A living wall consists of plants hung vertically on a wall instead of on horizontal surfaces like tables, shelves, or the floor. Whether indoors or outdoors, living walls benefit your health and the ecosystem. If you want to include more green living in your home, here’s how to install a living wall.
Where to begin?
If you have an interior or exterior wall you want to disguise or make more attractive, that’s a good place to install your living wall. The side of your house or garage is another good option. Keep in mind that you do not have to cover the entire wall space with plants. If you have a flat roof, you can even think about creating a rooftop garden. Just be sure to account for the additional weight of the plants, any pots, and the soil used as to not overstress the structural integrity of your roof.
How to install a living wall?
Because some plants, such as climbing vines, can damage and impair the structural integrity especially of exterior walls, you might need to attach a trellis to the wall and then affix your plants to that. Plywood or corrugated plastic can also make supportive structures for your wall. Insert the plants into a growing medium and then attach them to the structure. Some green walls use hydroponic plants (those that grow in nutrient solutions) instead.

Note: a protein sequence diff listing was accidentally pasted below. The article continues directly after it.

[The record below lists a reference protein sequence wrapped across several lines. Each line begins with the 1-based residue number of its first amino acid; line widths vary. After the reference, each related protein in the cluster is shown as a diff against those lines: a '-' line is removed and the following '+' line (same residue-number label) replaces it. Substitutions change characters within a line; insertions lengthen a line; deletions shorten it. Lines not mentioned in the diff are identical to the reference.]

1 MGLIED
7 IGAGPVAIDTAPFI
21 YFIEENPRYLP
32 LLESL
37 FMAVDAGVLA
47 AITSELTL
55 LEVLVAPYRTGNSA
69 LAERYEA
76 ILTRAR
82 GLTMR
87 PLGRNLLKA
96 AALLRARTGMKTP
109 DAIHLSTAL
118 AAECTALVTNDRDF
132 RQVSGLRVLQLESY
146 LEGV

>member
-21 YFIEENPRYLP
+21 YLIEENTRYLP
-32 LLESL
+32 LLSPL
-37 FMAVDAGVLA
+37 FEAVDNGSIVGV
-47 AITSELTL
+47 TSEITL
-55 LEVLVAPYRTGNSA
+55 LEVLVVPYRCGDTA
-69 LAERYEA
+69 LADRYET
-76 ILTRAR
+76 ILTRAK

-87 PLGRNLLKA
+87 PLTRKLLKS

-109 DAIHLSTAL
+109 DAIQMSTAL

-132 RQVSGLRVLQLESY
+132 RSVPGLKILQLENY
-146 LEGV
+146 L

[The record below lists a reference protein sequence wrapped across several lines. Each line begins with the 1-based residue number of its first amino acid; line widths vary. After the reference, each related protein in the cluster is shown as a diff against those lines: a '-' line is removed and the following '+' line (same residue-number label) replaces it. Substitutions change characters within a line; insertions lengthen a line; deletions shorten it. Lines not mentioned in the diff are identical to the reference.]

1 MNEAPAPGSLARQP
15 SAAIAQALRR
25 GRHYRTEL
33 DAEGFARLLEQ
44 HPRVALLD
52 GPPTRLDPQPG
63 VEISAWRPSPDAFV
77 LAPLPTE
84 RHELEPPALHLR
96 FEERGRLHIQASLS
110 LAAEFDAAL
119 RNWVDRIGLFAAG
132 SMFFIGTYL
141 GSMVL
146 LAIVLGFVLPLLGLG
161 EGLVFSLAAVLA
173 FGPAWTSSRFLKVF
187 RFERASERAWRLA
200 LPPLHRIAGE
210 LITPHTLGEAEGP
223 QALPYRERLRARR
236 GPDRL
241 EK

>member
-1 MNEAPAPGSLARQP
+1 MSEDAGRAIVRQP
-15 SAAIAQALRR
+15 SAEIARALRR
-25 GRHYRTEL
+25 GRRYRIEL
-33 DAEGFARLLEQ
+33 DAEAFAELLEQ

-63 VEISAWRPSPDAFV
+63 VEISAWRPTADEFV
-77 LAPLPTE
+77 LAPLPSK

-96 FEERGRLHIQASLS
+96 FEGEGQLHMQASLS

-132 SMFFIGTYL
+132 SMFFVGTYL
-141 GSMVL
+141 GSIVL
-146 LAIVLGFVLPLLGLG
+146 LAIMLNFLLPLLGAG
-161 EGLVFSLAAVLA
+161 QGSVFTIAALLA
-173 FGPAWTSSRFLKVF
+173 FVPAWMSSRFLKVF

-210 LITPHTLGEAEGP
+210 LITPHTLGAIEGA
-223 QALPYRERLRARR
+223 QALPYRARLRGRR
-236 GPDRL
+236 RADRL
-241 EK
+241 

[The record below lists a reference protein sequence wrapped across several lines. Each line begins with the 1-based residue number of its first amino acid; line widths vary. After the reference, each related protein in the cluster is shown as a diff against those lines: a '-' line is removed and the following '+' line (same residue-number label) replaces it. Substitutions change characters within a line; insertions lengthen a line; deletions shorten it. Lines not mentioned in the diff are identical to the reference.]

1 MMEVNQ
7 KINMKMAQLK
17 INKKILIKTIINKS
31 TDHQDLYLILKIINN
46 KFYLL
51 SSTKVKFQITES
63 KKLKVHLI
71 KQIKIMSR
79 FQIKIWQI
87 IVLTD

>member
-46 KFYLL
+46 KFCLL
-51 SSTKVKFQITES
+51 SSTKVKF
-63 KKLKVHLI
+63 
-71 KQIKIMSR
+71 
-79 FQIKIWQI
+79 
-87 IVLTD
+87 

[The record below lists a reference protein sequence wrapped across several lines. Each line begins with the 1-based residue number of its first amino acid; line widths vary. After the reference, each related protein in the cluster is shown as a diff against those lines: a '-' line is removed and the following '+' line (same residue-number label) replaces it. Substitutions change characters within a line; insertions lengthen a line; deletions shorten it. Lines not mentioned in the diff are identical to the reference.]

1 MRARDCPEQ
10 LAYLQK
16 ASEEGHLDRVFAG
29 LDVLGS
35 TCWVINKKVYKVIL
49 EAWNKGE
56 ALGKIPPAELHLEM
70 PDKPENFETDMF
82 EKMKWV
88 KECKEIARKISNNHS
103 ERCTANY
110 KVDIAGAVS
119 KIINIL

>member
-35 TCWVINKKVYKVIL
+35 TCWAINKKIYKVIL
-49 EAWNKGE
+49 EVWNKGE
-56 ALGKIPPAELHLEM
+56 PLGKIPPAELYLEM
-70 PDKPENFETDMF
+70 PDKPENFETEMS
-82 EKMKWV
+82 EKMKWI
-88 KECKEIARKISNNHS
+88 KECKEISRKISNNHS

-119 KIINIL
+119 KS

What plants to choose?
Ensure the plants you choose work well with your climate. Good vine options include rosary vine, string of pearls, and English ivy. Some plants, called tillandsias (air plants), don’t require soil, and you can staple them to a waterproof adhesive backing. For bromeliads (exotic, tropical plants that flower), place soil around the root ball, then surround the soil with moss. Finally, wrap in bird netting and staple onto the wall. Tropical plants tend to work better indoors, while plants based on your climate work better for exterior green walls. Overall, especially for outdoor installations, choose hardy plants that will tolerate changing environments.
How to care for your living wall?
Depending on how they’re constructed, some living green walls are irrigated with a piping system. Without this, your wall will need hand watering. If you purchase your green wall from an installation company, check its maintenance and warranty policies.
How long will it last?
For the most part, plants on a green wall will survive until their roots run out of space to grow and spread. The wall itself, however, could outlast your plants by many years if built properly. Appropriate care is essential to your plants’ longevity and ensuring the aesthetics of your green wall.